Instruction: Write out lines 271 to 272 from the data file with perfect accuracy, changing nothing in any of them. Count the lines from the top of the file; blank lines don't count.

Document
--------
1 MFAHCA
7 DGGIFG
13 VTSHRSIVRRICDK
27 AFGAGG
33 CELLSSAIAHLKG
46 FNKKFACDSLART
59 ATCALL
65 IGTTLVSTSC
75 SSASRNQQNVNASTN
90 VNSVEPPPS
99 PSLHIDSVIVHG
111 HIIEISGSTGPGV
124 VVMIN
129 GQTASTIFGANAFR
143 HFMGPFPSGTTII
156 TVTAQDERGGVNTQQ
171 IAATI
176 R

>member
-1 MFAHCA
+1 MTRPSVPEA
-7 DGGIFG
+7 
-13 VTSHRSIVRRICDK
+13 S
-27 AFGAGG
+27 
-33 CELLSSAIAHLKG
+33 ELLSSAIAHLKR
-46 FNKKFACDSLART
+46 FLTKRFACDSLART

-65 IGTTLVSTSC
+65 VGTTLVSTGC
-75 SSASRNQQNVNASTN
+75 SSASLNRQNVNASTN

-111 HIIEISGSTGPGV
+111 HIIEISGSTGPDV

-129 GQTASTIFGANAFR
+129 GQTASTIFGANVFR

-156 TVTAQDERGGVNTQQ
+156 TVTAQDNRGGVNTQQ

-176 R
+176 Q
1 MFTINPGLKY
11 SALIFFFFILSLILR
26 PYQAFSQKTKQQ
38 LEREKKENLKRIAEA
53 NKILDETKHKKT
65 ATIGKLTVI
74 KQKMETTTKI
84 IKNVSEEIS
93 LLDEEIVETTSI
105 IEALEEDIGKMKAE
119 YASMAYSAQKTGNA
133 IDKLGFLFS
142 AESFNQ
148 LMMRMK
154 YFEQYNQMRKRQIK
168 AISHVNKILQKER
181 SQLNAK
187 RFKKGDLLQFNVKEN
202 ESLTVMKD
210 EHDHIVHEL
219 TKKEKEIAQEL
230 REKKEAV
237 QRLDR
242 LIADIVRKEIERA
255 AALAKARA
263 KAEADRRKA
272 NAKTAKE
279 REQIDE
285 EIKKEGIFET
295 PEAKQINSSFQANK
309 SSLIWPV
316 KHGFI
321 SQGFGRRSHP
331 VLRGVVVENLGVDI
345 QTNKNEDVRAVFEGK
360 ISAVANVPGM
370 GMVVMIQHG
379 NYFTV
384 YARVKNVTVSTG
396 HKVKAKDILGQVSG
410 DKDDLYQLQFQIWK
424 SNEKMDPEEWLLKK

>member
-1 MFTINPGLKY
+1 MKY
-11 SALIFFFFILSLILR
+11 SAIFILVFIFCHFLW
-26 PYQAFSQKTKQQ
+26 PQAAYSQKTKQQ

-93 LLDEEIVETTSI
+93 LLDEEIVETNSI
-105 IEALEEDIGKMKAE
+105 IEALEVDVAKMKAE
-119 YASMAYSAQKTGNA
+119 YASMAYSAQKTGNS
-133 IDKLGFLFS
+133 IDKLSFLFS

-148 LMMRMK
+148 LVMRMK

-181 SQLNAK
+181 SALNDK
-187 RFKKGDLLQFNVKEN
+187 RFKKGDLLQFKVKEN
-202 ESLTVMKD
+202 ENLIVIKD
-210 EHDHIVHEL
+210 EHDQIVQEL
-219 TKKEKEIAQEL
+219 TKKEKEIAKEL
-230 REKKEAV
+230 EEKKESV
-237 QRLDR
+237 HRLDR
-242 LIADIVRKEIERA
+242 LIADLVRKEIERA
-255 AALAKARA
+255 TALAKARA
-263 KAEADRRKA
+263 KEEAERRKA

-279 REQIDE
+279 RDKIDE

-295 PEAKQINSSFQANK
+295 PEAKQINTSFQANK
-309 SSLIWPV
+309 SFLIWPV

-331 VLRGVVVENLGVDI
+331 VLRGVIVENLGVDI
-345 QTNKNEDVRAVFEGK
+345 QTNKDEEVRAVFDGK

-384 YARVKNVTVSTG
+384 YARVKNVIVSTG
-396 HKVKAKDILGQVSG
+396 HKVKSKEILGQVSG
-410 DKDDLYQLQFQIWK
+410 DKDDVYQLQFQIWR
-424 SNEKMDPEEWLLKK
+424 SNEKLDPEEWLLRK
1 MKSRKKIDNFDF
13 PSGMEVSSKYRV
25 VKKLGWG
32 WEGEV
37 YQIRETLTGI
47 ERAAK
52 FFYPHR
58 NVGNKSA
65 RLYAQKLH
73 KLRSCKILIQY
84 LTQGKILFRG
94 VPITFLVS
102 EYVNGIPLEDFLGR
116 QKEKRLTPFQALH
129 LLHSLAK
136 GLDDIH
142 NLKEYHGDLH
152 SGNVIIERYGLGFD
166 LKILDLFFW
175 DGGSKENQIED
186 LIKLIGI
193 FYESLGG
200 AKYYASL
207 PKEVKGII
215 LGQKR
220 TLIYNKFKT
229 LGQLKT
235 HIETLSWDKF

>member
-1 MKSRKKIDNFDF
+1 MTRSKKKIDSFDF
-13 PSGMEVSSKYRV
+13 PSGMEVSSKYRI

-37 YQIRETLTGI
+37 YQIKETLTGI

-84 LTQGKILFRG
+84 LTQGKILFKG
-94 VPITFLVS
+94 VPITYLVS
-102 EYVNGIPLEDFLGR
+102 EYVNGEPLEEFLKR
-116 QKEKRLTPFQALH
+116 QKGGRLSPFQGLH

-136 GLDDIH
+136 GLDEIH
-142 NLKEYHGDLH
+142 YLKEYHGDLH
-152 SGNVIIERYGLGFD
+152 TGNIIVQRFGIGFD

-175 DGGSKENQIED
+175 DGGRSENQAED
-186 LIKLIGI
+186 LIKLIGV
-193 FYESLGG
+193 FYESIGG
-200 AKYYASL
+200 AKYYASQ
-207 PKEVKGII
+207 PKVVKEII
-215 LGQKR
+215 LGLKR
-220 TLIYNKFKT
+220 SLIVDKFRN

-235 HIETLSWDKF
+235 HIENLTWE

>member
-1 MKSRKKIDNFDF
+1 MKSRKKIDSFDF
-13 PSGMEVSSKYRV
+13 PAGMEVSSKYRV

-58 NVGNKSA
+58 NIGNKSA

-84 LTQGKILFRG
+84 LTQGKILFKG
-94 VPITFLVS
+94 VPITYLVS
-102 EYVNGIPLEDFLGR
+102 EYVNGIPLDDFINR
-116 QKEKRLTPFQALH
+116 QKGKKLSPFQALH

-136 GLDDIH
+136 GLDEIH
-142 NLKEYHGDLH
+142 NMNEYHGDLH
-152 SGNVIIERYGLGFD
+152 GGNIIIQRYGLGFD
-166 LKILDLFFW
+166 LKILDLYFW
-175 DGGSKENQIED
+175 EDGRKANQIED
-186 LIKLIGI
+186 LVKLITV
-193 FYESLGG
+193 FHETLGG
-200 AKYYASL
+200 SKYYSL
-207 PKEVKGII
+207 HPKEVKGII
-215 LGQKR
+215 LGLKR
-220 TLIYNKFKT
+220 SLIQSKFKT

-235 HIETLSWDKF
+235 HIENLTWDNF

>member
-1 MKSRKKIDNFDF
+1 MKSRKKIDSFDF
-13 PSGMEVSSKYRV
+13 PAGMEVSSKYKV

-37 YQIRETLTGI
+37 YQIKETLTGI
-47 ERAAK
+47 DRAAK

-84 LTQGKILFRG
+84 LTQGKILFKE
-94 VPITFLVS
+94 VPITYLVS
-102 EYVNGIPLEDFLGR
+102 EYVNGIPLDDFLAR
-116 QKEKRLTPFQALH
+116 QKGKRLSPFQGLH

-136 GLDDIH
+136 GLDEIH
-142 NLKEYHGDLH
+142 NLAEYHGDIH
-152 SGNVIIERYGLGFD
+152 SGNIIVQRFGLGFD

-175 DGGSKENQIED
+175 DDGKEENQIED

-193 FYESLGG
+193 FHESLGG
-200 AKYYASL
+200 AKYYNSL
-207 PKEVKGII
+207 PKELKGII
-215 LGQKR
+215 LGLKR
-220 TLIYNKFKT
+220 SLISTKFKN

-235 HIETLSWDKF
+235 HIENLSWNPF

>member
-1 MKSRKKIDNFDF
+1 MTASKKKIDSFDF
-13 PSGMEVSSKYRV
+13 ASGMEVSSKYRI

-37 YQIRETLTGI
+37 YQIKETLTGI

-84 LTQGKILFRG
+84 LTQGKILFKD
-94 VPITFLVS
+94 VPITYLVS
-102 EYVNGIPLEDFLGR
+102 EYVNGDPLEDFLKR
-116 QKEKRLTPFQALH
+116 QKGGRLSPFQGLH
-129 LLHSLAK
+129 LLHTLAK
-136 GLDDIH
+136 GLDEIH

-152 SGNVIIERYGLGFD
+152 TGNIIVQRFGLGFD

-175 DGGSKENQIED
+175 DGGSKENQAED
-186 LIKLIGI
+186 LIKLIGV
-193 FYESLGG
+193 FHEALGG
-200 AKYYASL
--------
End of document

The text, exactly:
+193 FHESLGG
-200 AKYYASL